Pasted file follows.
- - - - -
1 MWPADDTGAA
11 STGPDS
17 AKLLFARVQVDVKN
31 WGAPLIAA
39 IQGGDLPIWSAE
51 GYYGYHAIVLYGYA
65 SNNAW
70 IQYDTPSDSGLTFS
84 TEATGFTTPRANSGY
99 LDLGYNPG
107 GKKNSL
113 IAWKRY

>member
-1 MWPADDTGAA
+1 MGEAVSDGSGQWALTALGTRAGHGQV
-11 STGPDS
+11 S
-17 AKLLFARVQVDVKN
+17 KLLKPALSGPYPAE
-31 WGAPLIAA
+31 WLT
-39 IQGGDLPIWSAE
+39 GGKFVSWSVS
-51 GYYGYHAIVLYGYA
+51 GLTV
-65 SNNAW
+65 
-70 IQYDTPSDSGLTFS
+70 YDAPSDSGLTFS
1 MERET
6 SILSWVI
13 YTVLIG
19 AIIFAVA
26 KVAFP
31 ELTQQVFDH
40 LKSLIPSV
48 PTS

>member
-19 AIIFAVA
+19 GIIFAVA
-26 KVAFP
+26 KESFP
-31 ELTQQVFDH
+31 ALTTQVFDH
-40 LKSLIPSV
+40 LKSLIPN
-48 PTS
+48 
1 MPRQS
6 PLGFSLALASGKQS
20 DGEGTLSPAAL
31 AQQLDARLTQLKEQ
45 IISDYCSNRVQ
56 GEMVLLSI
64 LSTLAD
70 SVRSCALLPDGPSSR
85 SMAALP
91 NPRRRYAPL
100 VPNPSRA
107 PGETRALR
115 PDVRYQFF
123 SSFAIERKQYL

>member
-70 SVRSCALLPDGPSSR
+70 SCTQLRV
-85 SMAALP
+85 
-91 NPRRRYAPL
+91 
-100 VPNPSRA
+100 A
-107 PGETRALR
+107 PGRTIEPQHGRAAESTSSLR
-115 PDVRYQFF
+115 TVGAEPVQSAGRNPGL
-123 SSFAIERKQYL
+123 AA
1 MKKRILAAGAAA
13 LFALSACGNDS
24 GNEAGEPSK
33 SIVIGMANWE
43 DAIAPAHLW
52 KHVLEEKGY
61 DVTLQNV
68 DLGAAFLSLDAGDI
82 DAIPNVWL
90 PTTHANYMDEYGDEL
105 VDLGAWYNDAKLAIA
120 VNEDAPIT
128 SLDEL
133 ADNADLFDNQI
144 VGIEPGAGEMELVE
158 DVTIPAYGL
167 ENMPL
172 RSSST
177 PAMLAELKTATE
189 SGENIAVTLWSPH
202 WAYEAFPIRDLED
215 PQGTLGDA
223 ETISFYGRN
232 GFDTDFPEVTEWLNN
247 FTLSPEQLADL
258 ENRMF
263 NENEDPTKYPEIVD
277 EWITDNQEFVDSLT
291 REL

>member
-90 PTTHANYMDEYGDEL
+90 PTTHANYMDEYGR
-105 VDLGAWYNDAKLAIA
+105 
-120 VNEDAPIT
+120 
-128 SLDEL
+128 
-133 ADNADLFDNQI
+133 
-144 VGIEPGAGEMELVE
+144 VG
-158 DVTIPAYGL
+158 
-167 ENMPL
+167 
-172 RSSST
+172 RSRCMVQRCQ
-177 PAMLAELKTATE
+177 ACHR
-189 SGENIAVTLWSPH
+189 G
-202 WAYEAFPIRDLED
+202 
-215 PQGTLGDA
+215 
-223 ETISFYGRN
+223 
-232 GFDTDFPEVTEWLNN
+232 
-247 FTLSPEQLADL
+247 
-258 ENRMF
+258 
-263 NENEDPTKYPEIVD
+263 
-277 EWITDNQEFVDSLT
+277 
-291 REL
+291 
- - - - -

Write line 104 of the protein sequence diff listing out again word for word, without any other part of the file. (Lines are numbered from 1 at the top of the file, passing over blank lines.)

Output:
263 NENEDPTKYPEIVD